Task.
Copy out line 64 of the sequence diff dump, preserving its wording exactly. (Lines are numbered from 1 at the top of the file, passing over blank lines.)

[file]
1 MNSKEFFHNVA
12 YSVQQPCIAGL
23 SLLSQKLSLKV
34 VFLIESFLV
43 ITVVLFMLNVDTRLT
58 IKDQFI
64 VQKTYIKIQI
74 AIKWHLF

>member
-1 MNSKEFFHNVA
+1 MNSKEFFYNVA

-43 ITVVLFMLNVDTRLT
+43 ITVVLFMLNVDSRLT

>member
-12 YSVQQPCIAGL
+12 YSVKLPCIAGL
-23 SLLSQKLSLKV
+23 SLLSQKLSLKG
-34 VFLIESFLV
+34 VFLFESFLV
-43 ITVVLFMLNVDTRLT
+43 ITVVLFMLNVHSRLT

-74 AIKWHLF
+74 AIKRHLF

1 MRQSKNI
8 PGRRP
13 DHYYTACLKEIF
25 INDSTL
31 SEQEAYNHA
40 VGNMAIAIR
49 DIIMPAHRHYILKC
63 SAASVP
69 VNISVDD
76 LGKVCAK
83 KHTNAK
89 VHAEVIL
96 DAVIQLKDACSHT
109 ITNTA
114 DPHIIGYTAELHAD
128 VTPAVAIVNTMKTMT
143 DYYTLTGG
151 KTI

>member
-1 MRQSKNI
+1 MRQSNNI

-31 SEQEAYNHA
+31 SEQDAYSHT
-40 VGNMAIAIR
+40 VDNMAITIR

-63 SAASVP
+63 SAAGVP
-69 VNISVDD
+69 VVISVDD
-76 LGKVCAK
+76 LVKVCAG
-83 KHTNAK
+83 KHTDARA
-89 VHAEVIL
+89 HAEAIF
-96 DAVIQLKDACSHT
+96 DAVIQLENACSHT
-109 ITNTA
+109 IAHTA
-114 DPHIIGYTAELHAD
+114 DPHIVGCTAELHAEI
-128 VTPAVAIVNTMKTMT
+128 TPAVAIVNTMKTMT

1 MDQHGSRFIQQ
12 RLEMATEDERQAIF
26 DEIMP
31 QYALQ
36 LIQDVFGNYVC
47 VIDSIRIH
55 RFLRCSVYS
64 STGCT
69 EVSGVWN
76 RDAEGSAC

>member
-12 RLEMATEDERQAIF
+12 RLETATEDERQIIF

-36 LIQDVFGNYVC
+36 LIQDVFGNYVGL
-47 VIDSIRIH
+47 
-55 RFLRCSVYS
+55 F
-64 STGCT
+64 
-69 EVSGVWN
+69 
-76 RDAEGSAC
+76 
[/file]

-114 DPHIIGYTAELHAD